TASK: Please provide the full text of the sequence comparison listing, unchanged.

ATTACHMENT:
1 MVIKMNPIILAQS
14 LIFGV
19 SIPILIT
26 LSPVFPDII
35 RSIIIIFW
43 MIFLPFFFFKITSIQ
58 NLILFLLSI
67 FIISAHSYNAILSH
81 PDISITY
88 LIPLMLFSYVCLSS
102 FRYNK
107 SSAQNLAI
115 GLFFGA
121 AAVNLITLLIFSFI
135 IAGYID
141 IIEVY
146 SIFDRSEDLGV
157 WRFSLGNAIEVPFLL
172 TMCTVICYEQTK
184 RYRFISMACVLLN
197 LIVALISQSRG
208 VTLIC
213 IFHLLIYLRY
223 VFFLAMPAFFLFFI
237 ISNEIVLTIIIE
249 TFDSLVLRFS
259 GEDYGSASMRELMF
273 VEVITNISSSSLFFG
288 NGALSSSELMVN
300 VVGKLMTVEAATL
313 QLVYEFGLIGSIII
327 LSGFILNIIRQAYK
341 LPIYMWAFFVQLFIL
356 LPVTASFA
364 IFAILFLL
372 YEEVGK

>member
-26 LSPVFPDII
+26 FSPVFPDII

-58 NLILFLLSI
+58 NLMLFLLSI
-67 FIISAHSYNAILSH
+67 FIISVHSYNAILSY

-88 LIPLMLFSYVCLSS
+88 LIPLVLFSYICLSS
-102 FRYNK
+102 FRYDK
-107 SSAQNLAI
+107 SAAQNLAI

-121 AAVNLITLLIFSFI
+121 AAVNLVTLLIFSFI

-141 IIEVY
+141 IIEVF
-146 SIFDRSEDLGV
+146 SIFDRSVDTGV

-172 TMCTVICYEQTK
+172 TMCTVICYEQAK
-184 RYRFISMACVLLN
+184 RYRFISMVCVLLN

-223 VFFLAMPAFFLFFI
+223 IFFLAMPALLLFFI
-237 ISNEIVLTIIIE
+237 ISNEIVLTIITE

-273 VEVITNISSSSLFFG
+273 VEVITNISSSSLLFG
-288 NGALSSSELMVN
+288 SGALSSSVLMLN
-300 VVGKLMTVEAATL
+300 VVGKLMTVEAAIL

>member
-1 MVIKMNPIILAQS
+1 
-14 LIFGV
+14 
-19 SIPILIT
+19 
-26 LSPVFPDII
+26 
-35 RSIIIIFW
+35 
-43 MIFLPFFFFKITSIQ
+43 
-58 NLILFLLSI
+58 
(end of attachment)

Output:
1 MVIKMNPIILAQS
14 LIFGV
19 SIPILIT
26 LSPVFPDII
35 RSIIIIFW
43 MIFLPFFFFKITSIQ
58 NLILFLLSI
67 FIISAHSYNAILSH
81 PDISITY
88 LIPLMLFSYVCLSS
102 FRYNK
107 SSAQNLAI
115 GLFFGA
121 AAVNLITLLIFSFI
135 IAGYID
141 IIEVY
146 SIFDRSEDLGV
157 WRFSLGNAIEVPFLL
172 TMCTVICYEQTK
184 RYRFISMACVLLN
197 LIVALISQSRG
208 VTLIC
213 IFHLLIYLRY
223 VFFLAMPAFFLFFI
237 ISNEIVLTIIIE
249 TFDSLVLRFS
259 GEDYGSASMRELMF
273 VEVITNISSSSLFFG
288 NGALSSSELMVN
300 VVGKLMTVEAATL
313 QLVYEFGLIGSIII
327 LSGFILNIIRQAYK
341 LPIYMWAFFVQLFIL
356 LPVTASFA
364 IFAILFLL
372 YEEVGK

>member
-26 LSPVFPDII
+26 FSPVFPDII

-58 NLILFLLSI
+58 NLMLFLLSI
-67 FIISAHSYNAILSH
+67 FIISVHSYNAILSY

-88 LIPLMLFSYVCLSS
+88 LIPLVLFSYICLSS
-102 FRYNK
+102 FRYDK
-107 SSAQNLAI
+107 SAAQNLAI

-121 AAVNLITLLIFSFI
+121 AAVNLVTLLIFSFI

-141 IIEVY
+141 IIEVF
-146 SIFDRSEDLGV
+146 SIFDRSVDTGV

-172 TMCTVICYEQTK
+172 TMCTVICYEQAK
-184 RYRFISMACVLLN
+184 RYRFISMVCVLLN

-223 VFFLAMPAFFLFFI
+223 IFFLAMPALLLFFI
-237 ISNEIVLTIIIE
+237 ISNEIVLTIITE

-273 VEVITNISSSSLFFG
+273 VEVITNISSSSLLFG
-288 NGALSSSELMVN
+288 SGALSSSVLMLN
-300 VVGKLMTVEAATL
+300 VVGKLMTVEAAIL

>member
-1 MVIKMNPIILAQS
+1 
-14 LIFGV
+14 
-19 SIPILIT
+19 
-26 LSPVFPDII
+26 
-35 RSIIIIFW
+35 
-43 MIFLPFFFFKITSIQ
+43 
-58 NLILFLLSI
+58 